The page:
Sun blows wind away in race to conquer the oceans
For thousands of years sailors have battled the breeze to cross the seas. Now all you need is sunlight and suntan lotion.
A prominent SA boatbuilder has launched its first hybrid catamaran that can sail for hours on solar-powered batteries.
If you don’t feel like hoisting the sails, you switch on the electric propulsion system and cruise to your destination.
The vessel, dubbed Electrified by her overseas owners, was launched in December by Voyage Yachts of Cape Town, which produces yachts mainly for the Caribbean luxury charter market. The company is building a second bigger hybrid model to be launched later this year.
SA is a global leader in luxury catamarans, and builders report a recent upsurge in demand for green technology – similar to growing interest in electric cars.
"That’s the future – we have a golden opportunity"” said Voyage general manager Kay Oldenburg. "There are a lot of overseas clients who want to go green and don’t mind spending the money"”
The new Voyage 480 design allows clients the choice of sail, diesel drive or electric propulsion. It features 1.6kW of solar panels, 35kWh of lightweight high-capacity lithium ion batteries and regenerating electric drives.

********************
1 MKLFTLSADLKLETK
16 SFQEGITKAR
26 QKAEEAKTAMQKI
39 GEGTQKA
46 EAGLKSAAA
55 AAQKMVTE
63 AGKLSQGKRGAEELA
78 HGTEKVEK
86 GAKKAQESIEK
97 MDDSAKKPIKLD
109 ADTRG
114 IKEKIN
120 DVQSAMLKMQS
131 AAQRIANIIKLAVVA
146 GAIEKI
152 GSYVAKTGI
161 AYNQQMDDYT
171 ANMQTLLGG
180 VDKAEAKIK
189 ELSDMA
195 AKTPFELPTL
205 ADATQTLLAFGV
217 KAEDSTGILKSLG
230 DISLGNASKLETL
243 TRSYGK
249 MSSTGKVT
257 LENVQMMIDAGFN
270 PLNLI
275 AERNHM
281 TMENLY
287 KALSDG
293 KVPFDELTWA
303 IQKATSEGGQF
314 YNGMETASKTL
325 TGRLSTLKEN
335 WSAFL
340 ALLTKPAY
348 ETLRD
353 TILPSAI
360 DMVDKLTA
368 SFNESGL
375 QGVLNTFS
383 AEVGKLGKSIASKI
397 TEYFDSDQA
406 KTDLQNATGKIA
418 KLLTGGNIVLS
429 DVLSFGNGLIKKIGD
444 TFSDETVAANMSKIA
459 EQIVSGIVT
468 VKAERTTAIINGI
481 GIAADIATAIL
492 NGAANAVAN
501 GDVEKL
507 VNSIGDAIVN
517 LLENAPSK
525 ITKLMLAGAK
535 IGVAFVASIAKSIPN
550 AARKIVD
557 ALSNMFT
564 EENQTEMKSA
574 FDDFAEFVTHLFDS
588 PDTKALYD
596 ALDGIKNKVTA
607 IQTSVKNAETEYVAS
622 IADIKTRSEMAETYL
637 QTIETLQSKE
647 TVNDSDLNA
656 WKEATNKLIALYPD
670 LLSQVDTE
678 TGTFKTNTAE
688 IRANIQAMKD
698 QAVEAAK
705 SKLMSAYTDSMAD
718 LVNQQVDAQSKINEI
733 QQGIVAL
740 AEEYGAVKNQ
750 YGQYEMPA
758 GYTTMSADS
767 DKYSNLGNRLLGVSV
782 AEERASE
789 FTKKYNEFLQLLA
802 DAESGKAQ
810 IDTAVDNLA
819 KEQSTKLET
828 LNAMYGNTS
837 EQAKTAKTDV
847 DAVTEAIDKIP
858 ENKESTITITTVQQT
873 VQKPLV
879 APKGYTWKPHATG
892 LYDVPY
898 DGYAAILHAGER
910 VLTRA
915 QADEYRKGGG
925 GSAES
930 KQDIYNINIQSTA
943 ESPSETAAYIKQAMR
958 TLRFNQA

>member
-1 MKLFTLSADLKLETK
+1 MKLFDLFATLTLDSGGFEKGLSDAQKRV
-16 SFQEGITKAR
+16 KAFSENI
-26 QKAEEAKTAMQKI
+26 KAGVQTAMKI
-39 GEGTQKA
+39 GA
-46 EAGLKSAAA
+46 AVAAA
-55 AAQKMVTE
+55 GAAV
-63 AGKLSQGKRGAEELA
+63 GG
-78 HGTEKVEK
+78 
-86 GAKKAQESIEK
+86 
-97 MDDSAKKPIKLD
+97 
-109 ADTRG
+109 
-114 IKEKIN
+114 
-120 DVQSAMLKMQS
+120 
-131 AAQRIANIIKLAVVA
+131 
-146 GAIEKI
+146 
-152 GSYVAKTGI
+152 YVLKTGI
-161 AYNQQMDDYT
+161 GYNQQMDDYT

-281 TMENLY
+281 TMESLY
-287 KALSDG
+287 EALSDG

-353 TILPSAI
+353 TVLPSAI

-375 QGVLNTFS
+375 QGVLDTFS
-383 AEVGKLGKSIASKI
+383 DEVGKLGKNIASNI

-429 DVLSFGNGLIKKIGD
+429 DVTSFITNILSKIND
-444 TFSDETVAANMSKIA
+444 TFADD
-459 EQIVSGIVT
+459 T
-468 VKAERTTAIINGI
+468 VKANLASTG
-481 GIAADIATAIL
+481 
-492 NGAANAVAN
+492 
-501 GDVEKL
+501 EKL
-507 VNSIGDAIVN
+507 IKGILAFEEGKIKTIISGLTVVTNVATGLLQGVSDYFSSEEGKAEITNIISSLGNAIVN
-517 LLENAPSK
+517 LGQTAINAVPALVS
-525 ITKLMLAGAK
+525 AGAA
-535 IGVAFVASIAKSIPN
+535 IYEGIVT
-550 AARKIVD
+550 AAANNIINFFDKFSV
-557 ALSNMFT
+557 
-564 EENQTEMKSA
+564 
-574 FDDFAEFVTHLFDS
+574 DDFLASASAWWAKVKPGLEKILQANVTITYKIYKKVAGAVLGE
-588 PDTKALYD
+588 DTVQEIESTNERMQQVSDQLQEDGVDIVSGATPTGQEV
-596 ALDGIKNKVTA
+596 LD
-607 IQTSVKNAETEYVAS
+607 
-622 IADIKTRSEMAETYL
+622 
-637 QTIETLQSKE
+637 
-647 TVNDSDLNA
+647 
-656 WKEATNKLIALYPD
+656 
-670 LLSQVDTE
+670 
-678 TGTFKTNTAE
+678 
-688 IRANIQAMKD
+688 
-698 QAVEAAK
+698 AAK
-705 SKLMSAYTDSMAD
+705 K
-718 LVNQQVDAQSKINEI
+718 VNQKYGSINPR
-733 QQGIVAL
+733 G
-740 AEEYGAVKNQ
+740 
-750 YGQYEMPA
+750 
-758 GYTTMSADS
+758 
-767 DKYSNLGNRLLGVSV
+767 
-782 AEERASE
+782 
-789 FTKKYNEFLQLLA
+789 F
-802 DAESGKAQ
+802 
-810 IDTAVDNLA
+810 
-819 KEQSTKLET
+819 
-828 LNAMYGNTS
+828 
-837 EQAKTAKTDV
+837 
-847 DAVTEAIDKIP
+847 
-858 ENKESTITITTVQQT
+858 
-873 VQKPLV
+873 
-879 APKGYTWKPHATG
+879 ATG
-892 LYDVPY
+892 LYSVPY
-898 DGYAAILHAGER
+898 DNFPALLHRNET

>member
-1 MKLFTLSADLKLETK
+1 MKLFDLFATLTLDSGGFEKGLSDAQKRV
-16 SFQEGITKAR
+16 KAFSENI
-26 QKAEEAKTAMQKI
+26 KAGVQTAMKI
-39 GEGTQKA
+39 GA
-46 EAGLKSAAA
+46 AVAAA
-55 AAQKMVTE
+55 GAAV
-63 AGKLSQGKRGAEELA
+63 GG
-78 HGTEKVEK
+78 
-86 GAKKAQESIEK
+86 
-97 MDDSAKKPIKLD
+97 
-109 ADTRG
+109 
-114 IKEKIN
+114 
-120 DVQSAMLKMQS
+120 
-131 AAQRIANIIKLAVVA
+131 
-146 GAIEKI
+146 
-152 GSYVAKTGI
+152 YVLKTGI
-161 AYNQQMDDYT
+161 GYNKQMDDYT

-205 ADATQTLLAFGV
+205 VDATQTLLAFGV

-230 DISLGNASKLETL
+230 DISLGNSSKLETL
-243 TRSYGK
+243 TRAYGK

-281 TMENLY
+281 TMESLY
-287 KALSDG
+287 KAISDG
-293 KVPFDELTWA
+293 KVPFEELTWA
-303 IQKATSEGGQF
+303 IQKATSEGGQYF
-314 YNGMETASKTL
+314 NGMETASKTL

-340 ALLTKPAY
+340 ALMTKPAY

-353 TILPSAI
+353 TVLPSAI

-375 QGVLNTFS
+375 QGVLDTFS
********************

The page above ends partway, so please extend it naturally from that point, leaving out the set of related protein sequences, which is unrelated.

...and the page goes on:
"In addition to daytime power from the solar panels, the batteries are recharged while under sail through hydro generation from the electric motors,” Finnish supplier Oceanvolt says on its website.
"The generation of power from the propellers and the solar panels will provide many hours of silent green power, reducing generator running time to a minimum."
Another SA luxury catamaran builder, Maverick Yachts, has also launched a hybrid electric model, with other builders expected to follow suit.
The City of Cape Town has pledged support for Cape Town’s burgeoning boat-building industry, which already has several high-end producers, among them Robertson & Caine, the world’s second biggest producer in terms of volume.
Mayor Dan Plato, who visited Voyage on Tuesday, said the city council planned to devise incentives for boat builders.
In a statement issued immediately after the visit, Plato said: "Cape Town’s boat-building sector is without question a key contributor to our economy, and plays a significant role in job creation and skills development for our communities."